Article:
I wasn’t originally planning to attend the Multicultural Festival in Emerald… in fact, I’d completely forgotten about it. But when someone told me that it’s a nice show, I thought maybe I would, after all. After arranging for a ride, and waiting for my friends to arrive, it got dull while waiting, so I started walking down the street. A party was starting, a few houses down, so I was careful to not wave at any of the approaching cars. Didn’t want to be flagging down a car full of strangers, now did I?
After I prevented the dog from following me down to the railroad tracks, and my friends picked me up, we parked and headed into the show. The only entrance fee was a one gold coin donation to some group or another. Translation: one gold coin is either a $1 or $2 coin.
We bypassed the ice cream truck and the rides, immediately checking out all the tents full of food options. Chinese, Indonesian, Italian, German, and many more. There was even a booth for American Hotdogs, Aussie Pavlova, and American Apple Pie. I tried to peer at the hotdogs, to see if they were the right kind, but they were so covered in condiments, I couldn’t tell. They weren’t red, though, so they were probably right. But the apple pie… all they had were mini pies that looked like they came out of a box. One of my friends got one, and it came with a scoop of ice cream and custard. Not American at all. I don’t think we eat custard with anything, and that pie was definitely not the right stuff. I promised to make my friends the real deal, when I get my measuring cups. And they’ve promised to teach me to make real Pavlova, as they didn’t have the real deal at the show, either.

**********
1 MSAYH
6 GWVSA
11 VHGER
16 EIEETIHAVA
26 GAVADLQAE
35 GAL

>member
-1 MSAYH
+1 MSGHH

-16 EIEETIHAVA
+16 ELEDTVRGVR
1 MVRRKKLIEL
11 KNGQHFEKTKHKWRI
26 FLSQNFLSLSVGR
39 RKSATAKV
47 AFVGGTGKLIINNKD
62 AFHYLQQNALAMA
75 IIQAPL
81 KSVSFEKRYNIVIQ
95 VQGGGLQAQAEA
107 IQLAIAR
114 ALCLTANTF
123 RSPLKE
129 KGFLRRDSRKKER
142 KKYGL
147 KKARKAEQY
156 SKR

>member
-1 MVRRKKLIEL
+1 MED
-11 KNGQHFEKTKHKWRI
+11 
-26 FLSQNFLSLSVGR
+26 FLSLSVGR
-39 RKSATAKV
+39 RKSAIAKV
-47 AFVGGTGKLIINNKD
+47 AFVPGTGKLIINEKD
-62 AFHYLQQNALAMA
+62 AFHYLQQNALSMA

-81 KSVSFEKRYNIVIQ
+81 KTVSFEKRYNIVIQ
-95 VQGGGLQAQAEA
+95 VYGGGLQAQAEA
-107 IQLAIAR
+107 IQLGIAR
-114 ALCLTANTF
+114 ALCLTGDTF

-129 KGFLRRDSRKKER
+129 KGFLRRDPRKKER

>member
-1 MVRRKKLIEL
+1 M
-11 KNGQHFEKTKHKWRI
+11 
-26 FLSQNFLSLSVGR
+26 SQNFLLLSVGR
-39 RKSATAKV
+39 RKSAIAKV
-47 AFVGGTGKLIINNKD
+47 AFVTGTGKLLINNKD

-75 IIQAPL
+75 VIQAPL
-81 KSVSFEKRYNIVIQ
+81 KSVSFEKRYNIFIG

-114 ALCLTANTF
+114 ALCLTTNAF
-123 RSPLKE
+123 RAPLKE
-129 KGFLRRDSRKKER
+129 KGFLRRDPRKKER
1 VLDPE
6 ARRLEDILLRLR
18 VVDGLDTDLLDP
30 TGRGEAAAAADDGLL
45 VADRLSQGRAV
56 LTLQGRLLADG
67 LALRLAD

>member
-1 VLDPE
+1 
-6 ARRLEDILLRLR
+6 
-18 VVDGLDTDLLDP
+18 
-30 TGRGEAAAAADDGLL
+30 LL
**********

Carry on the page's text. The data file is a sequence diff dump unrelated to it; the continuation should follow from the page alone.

Eventually, we decided our best choices and the shortest line (queue) was at the Italian booth, where I ordered the same thing as my friend, but they gave us each something different. I’m pretty sure mine was an Italian pork sausage with fennel jam and something else. Yeah, you heard that right, but I’m pretty sure I read the sign correctly. I scraped most of the onions off the top, but it tasted pretty good.
We watched some of the local dance classes do some numbers on stage, with a lot of little kids involved. They were pretty cute, but nothing new and different. Eventually, we saw Tongan dancers, and some others, which was much more interesting.
The show was small and full of friendly people, many of them dressed in colorful outfits from any number of different countries.But mostly, I just had a good time hanging with my friends and meeting my first fellow au pair. She’s from Germany, so we were able to swap a few details about our kids, and my friends even got to see meet my kids, when they came by with their parents, later.
After sitting around for a while, I went to get Italian Gelato for dessert, but they were out of all but one flavor. I had really wanted to have the tiramisu one, but they were out. So, we got something full of dried fruit, which was ok. But I really liked the blood orange soda. I need to see if Woolies or Coles carry it. And then, while waiting for another friend to rejoin us, I gave in and tried the pavlova that was being sold at the show. My friend was right, it’s nothing like the homemade kind. But I enjoyed the fresh fruit on top of it. I definitely plan to add the making of pavlova to my cooking repertoire.